In adolescents with acne, switching from an estrogen-progestin contraceptive to a LNG-IUD or an etonogestrel implant may cause the patient to report that her acne has worsened. As mentioned, combination estrogen-progestin contraceptives reduce free testosterone, thereby improving acne. When an estrogen-progestin contraceptive is discontinued, free testosterone levels will increase. If a LARC method is initiated and the patient's acne worsens, the patient may attribute this change to the LARC. For clinicians planning on switching a patient from an estrogen-progestin contraceptive to a LNG-IUD or etonogestrel implant, evaluation of current acne symptoms and acne history may be particularly important.

Acne treatment

Acne is caused by follicular hyperproliferation and abnormal desquamation, excess sebum production, proliferation of Propioni-bacterium acnes, and inflammation.

First-line agents. An expert guideline developed under the auspices of the American Academy of Dermatology recommends that topical agents including retinoids and antimicrobials be first-line treatments for acne. (9,10)

Topical retinoids are the primary component of topical acne treatment and can be used as monotherapy or in combination with topical antimicrobials (TABLE 1). Three topical retinoids are approved for use in the United States: tretinoin, adapalene, and tazarotene. Adapalene is available by prescription, 0.1% and 0.3% gel, and over the counter, 0.1% gel (Differin Gel) (table 2). The topical retinoids are applied once daily at bedtime and can cause local skin irritation and dryness. Pregnant women should not be treated with topical retinoids.

Topical antimicrobials for the treatment of acne include: benzoyl peroxide, clindamycin, azelaic acid, and dapsone. Clindamycin is only recommended for use in combination with benzoyl peroxide in order to reduce the development of bacterial resistance to the antibiotic.

Approach to mild, moderate, and severe acne. In adolescents with mild acne a topical retinoid or benzoyl peroxide can be used as monotherapy or used together. Referral to a dermatologist is recommended for moderate to severe acne. Moderate acne is treated with combination topical therapy (benzoyl peroxide plus a topical retinoid, a topical antibiotic, or both). Severe acne is treated with 3 months of oral antibiotics plus topical combination therapy (benzoyl peroxide plus a topical retinoid, a topical antibiotic, or both). In cases of severe nodular acne or acne that produces scarring the patient may require oral isotretinoin treatment.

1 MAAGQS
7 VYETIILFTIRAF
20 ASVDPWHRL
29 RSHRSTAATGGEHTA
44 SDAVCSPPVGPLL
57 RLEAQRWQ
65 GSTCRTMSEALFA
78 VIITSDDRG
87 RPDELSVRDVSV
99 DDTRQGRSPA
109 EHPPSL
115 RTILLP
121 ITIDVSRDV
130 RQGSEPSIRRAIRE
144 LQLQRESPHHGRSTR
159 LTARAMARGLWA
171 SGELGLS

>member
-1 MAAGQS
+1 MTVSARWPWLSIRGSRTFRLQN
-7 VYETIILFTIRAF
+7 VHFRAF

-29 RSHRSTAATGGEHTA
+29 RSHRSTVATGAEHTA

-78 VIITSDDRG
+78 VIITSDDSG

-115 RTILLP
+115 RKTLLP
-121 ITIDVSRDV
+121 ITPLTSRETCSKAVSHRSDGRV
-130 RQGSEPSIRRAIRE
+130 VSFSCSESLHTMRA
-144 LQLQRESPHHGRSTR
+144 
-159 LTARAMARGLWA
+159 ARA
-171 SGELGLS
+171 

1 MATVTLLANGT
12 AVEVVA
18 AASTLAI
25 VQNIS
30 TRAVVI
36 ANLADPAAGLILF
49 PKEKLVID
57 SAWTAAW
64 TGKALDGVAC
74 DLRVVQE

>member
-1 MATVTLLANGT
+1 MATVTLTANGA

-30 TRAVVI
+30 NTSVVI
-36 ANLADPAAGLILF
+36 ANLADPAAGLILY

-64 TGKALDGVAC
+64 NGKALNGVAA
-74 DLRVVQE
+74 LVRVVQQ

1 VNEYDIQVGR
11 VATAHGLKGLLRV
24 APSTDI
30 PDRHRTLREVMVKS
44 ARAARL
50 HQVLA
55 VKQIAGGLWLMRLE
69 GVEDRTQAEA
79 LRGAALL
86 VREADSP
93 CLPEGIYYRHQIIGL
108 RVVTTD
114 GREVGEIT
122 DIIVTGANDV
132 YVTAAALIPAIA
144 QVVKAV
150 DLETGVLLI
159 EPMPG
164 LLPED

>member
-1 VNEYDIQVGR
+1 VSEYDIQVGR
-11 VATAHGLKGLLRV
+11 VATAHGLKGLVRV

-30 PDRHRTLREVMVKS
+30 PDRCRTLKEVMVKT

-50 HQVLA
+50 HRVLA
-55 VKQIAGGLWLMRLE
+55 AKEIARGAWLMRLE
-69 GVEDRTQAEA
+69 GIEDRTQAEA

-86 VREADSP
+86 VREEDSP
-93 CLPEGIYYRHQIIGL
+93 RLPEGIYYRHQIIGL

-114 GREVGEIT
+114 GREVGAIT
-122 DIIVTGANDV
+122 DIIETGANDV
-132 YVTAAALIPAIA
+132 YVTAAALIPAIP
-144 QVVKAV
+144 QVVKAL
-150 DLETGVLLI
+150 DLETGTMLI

Acne management for adolescents seeking LARC

Given the data that the LNG-IUD and the etonogestrel implant may worsen acne, it may be wise to preemptively ensure that adolescents with acne who are initiating these contraceptives are also being adequately treated for their acne. Gynecologists should provide anticipatory guidance for adolescents with mild acne who initiate progestin-based LARC. Topical benzoyl peroxide is available over-the-counter and can be recommended to these patients. Follow-up in clinic a few months after initiation also may be helpful to assess side effects.

In moderate and severe cases, coordination with dermatology is recommended. For these patients, gynecologists could consider prescribing a topical retinoid or antibiotic medication in conjunction with a new progestin-based LARC method. Those with severe acne also may benefit from concurrent use of oral contraceptives. In adolescents who do not tolerate progestin-based LARC, the copper IUD is a highly effective alternative and can be paired with estrogen-progestin contraception for acne treatment.

Acne is but one consideration for contraceptive choice

With the above methods, acne can be managed in adolescents seeking a LNG-IUD or implant and should not be considered a contraindication or reason to avoid progestin-based LARC. Adolescents are more likely to continue LARC than estrogen-progestin contraceptives and LARC methods are associated with substantially lower pregnancy rates in this patient population. (11) LARC is recommended as first-line contraception for adolescents by both the American Academy of Pediatrics and the American College of Obstetricians and Gynecologists. (12,13)

In choosing contraception with your adolescent patient, the risk of unintended pregnancy should be weighed against the risk of acne and other potential side effects. Do not select a contraceptive based on the presence or absence of acne disease. However, be aware that contraceptives can either improve or worsen acne. Patients with mild and moderate acne disease should be considered for treatment with topical retinoids and/or antimicrobial agents.